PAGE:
Shed comes in handy
By Steve Huffman
I have a friend, Billy Ray Smith, who lives in Mayodan, a small municipality north of Greensboro where I bought my first house.
(Unrelated note: Billy Ray eventually became Mayodan’s mayor, winning a hotly-contested race and proving that members of our esteemed electorate do indeed occasionally get it right.)
When Billy Ray and I were young, skinny and cocky, he bought a rock house there in Mayodan. It’s a cool place.
Not long after moving in, he called me.
“I want to show you something I found over the garage,” Billy Ray said.
So we climbed the pull-down stairs. There in the cramped room above the garage was the frame of a canoe that someone had started building, decades ago, apparently.
In the middle of it all was a 1950s magazine ó Popular Mechanics, if my memory serves me correctly ó that included plans for the canoe’s construction. The frame was put together, but the canoe wasn’t finished.
“I wonder why they quit?” I asked.
Billy Ray told me to look around.
“How would you get it out of here?” he asked.
Billy Ray was right. The canoe couldn’t possibly have fit down the pull-down stairway. Short of removing the garage’s roof and plucking the canoe from the confines, it was there to stay.
This tidbit of wisdom apparently dawned upon the aspiring canoe builders one day when they were a pretty good distance into the project.
I tell you this as an introduction to my story about the service shed (that’s the book’s name, I refer to it as a “garbage can shed”) I recently built. I put it together in my garage.
Upon completion of this momentous task, I gave the shed a mighty tug in hopes of dragging it the 30 or so feet outside to where I park my garbage cans.
The shed wouldn’t budge, not one iota. It wasn’t just heavy, it was very heavy.
I wondered if that meant that from here to eternity my shed would remain parked inside the garage, a reminder to anyone who visited 50 years from now of the previous owner’s stupidity. It was a scary thought.
Fortunately, Joseph Cataldo is my next-door neighbor and father to a couple of healthy sons ó Anthony and Dante. So, being the considerate kind of guy I am ó one who doesn’t want to exclude his neighbors from fun ó I recruited Joseph and his boys (and several strangers who happened to be within shouting distance) to help me move the shed.
It took a fair amount of tugging and it wasn’t necessarily pretty, but the shed now sits exactly where I’d planned.
I’m proud of the finished product.
As I’ve grown older, I’ve reached the stage where I care very little about sitting and watching TV. With the exception of “Jeopardy!” or a decent football or basketball game, there is little on TV that interests me.
(You’re right: The babes on Howie Mandel’s “Deal or No Deal” might make a flip of the TV switch worthwhile. You’ve got me there.)
Instead of watching TV, I love to build. I stumbled upon the plans to the service shed in a Black & Decker book, “The Complete Guide to Contemporary Sheds,” that I found in that wonderful building that is the headquarters of the Rowan County Public Library.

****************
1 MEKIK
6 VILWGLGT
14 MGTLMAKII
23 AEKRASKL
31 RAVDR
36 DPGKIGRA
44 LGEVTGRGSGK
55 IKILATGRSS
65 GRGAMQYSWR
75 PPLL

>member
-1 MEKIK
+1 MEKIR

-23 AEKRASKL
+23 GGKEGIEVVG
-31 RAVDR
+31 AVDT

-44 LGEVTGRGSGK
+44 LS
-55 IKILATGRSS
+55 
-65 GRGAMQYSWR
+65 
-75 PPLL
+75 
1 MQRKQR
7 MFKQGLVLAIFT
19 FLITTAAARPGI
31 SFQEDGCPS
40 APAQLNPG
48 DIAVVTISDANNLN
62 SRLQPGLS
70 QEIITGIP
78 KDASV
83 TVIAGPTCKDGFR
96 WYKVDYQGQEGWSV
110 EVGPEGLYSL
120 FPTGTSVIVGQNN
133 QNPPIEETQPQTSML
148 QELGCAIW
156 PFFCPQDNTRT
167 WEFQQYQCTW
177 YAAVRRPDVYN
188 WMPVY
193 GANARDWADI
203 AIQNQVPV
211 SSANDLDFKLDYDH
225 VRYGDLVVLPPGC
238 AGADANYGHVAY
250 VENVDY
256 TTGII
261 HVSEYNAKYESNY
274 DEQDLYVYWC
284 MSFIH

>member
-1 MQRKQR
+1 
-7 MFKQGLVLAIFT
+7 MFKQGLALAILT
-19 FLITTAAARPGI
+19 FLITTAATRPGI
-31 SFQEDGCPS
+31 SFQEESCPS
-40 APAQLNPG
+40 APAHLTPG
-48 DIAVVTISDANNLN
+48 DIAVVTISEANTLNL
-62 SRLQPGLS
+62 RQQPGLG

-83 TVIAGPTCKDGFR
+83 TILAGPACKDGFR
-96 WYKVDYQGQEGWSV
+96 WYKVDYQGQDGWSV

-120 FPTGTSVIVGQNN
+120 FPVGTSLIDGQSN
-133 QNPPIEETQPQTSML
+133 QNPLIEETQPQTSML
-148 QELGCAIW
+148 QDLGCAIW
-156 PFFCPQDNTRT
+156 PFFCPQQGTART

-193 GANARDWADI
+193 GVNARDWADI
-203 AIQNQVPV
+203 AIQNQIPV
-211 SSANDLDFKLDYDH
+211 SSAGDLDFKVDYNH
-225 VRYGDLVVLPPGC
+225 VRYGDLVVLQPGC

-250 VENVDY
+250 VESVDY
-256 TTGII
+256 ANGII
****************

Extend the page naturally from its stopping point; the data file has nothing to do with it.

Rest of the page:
I’ve tried to follow plans for other building projects that wound up being ó how should I put this ó not as clear as they should have been. Profanity and tossed tools have on more than one occasion been the end result.
But Black & Decker apparently does a good job of reviewing its plans. The instructions for the service shed were flawless and easy to follow.
They start with simple directions on how to frame and build a floor, then advance to walls, a ceiling and doors. I built the shed using tools no more complex than a circular saw.
As I tell people when describing my building skills: “I ain’t no carpenter. If I can do it, anyone can do it.”
The shed can be built to one of two finishes. The easier of the two is an open shed used primarily for storing firewood and the like.
The more complex design is for the garbage can shed, which I built. It comes with doors and gapped side walls. It holds two garbage cans and has a third compartment for storage of work tools and the like. A shelf is installed there.
I modified the plans slightly. The plans called to roof the shed with cedar shingles. I decided to use asphalt shingles for two reasons ó I had the better part of a bundle left over from a previous project and I saw no point in using cedar shingles after pricing them.
It strikes me as a waste of money to spend that much on shingles for a garbage can shed.
(There are those, I realize, who might argue it’s a waste of time and money to build a shed for one’s garbage cans in the first place. For those who feel that way, kindly keep your opinions to yourselves.)
The other variation I made when building my shed concerned its doors. Plans called for plywood doors, but my experience has been that plywood tends to warp and doesn’t hold up well. Instead, I used 1-by-6 boards, the likes of which were already used for the walls.
I spent about $150 on materials for my shed, but it would have cost more if I’d had to buy the shingles, plus screws and nails that I already had.
I think the shed would be a nice addition to a house in ritzy neighborhood where garbage cans have to be hidden. Because of the aforementioned weight problems, I’d suggest building the shed on site, unless, of course, a flatbed truck and forklift are available to help with the move.
I had a lot of fun building it.
And it kept me from worrying about the hotties on “Deal or No Deal.”